And looking back from his own vantage point to the previous century, he
painted a picture which is startling in its relevance to our own time of
obsessive concern with quantitative. Mumford wrote:
"The leaders and enterprisers of the period believed that they had avoided
the necessity for introducing values, except those which were automatically
recorded in profits and prices. They believed the problem of justly
distributing goods could be sidetracked by creating an abundance of them;
that the problem of applying one's energies wisely could be cancelled out
simply by multiplying them; in short that most of the difficulties that had
hitherto vexed mankind had a mathematical or mechanical - that is a
quantitative - solution. The belief that values could be dispensed with
constituted the new system of values."
The social structures dictated by the machine, in encouraging collective
exertion, greatly amplified the impact of human effort, but only at the
sacrifice of much that is essentially human. And we have carried on in the
misguided belief that there is a useful or workable "value-free" approach
to solving human problems, available to us through the use of technology.
The Information Age, due to the distinctive nature of its economic demands
and consequences, has much less need for formal structure than the
mechanical age with its factory paradigm and characteristic corporate
hierarchies. Digital communication networks make it possible, even
economically desirable to disperse workers, who no longer need access to
machinery that in earlier times could be provided economically only at a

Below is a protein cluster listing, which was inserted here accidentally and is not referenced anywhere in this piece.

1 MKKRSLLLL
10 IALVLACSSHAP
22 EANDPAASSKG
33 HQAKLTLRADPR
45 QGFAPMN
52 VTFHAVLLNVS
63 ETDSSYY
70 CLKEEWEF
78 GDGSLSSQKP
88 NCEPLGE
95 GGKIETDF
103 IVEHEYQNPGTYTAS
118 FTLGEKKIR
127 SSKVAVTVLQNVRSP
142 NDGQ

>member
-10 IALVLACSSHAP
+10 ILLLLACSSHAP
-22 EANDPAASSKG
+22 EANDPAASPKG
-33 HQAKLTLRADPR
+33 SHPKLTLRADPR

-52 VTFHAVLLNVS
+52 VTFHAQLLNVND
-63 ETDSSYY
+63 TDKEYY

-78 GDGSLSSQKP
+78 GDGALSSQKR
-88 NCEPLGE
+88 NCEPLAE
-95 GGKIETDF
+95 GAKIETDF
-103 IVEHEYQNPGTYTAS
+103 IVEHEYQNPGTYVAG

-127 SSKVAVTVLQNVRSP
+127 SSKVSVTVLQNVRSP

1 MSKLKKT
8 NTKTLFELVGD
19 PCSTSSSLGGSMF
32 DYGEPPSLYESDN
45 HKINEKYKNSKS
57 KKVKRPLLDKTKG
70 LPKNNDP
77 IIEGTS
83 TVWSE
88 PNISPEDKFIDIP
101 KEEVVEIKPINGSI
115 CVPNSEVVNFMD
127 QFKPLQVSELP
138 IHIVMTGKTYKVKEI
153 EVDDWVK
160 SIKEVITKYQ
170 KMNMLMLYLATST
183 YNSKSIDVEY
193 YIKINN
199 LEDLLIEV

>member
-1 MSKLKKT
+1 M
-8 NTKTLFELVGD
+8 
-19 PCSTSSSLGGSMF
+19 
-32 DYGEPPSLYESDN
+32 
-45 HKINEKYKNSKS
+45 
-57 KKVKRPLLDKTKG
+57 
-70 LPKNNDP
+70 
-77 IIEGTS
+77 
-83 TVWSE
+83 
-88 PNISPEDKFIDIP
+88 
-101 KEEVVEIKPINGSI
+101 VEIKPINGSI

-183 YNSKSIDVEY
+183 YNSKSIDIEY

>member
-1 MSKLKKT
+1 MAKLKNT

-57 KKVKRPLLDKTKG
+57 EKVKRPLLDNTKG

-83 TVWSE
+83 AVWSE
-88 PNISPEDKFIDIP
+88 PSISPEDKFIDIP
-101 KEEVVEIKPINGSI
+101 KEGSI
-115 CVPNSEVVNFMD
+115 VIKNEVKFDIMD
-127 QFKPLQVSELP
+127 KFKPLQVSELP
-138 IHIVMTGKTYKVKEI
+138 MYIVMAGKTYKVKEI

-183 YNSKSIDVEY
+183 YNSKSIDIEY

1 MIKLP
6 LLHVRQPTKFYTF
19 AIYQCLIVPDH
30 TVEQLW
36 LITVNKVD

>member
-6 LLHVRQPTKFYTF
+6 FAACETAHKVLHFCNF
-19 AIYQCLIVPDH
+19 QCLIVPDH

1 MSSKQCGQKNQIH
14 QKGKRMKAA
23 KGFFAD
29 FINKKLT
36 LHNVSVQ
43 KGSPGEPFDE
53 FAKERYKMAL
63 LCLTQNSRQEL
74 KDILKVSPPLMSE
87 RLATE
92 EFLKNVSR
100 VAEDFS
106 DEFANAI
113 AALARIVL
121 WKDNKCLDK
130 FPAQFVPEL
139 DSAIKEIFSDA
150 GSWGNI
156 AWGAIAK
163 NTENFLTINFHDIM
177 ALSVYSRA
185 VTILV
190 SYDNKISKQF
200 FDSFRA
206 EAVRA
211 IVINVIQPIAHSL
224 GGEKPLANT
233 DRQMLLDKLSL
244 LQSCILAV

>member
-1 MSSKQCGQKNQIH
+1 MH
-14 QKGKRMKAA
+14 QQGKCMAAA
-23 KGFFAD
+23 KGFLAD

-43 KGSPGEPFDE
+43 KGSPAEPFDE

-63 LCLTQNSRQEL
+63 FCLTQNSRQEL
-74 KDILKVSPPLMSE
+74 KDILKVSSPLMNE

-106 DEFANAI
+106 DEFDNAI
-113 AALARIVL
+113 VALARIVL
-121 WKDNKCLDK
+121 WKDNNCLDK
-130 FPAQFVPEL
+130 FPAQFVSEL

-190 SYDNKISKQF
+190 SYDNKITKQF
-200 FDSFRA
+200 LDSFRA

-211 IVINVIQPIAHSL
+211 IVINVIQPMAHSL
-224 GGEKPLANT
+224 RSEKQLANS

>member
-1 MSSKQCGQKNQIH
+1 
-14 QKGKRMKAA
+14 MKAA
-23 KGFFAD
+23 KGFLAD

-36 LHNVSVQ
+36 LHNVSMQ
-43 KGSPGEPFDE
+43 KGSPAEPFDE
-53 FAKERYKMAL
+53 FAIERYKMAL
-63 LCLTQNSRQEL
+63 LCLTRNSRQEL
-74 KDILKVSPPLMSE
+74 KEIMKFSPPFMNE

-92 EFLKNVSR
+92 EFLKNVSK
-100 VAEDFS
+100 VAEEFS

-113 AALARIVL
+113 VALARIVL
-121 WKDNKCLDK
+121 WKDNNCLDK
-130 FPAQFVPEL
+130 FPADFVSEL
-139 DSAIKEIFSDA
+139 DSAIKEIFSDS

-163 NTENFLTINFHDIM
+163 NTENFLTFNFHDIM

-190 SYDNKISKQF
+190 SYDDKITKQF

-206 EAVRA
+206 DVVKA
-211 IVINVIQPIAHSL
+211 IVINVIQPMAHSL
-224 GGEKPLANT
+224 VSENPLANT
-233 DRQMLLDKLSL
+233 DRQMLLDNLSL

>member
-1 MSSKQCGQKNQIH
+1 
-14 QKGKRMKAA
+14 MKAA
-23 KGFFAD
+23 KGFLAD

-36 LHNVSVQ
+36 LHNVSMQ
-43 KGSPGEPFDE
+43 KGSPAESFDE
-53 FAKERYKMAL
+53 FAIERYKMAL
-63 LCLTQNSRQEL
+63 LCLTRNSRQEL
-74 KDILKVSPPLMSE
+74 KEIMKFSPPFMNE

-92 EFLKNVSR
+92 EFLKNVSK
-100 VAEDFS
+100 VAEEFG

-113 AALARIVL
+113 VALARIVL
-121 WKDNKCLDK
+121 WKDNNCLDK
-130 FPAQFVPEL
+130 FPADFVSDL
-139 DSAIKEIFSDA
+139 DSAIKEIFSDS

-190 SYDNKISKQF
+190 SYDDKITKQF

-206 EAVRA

central factory location.
Most of the tools needed by the information
worker are available to him or her via digital networks connecting
computers. And "information worker" can be very broadly defined here:
Hollywood film editors can and do work at home thanks to high-speed fibre
optic networks and digital editing software, as can just about anyone else
whose on-the-job raw materials can be reduced to digital format and whose
needs for most personal communication can be met by telephone and video
Sales reps need no offices at company headquarters and
companies may need no headquarters; teachers need no classrooms to house
their students. Most bureaucratic processes, where they survive, can be
dispersed. In a very broad sense, decision-making and responsibility can be
dispersed in novel ways and very widely throughout society because of the
new possibilities for continuous communication between the providers and
users of services and products of all kinds.
In the Information Age, in the era of distributed networks, machine age
values are out of place and counterproductive. Creativity is valued over
corporate loyalty in workers, who in turn have little or no tolerance for
the regimentation of traditional factory systems. Excellence is not
achieved by division of labour and isolation of tasks as on an assembly
line, but by small groups, sometimes only two or three, working intensively
as a team.
Significantly, the the tools and the raw materials of
production, principally information, computers and access to networks, can
be possessed or at least tapped by any individual worker: the capitalists
have lost their historic monopoly on the means of production, along with
the power that came with it to set wages and determine working conditions.
Their challenge is now, to be able to identify the young men and women who
are likely to come up with the next bright idea and to get them under
In the information age, it's a seller's market for labour, and
labour often arrives equipped with its own tools of production, its own
"factory". Capitalism is not dead; it is being democratized...."
Praise for "Spirit of the Web"
"...remarkable...poetic...(a) renaissance sweep of imagination...SPIRIT OF THE WEB is an engaging hybrid of popular scholarship: part archive, part science textbook, part philosophy, part polemic about the nature of authority and the control of information in all ages...Like life, digital networks are an emergent system; Rowland helps put their past and future in perspective."